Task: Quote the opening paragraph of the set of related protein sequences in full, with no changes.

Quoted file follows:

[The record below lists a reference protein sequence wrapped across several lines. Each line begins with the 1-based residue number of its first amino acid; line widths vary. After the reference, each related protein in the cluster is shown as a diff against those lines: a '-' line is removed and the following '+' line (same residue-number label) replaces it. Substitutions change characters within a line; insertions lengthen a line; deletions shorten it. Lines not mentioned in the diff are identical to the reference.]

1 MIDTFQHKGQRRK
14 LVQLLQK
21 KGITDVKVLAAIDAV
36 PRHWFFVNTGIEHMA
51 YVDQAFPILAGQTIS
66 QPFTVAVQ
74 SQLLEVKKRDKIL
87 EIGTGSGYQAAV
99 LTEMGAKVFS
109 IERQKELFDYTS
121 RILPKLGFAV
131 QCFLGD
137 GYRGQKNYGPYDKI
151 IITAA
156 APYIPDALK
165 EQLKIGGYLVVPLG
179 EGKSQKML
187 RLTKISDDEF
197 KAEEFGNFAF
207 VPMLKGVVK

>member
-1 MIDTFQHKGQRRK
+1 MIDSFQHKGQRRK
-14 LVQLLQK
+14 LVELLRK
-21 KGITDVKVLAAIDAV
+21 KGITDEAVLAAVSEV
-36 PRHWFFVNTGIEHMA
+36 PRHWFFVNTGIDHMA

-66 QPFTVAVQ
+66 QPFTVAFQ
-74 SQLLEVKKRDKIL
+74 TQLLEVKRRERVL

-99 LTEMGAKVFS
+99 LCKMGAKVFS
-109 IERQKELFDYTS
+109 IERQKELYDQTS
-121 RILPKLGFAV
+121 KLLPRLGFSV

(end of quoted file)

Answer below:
[The record below lists a reference protein sequence wrapped across several lines. Each line begins with the 1-based residue number of its first amino acid; line widths vary. After the reference, each related protein in the cluster is shown as a diff against those lines: a '-' line is removed and the following '+' line (same residue-number label) replaces it. Substitutions change characters within a line; insertions lengthen a line; deletions shorten it. Lines not mentioned in the diff are identical to the reference.]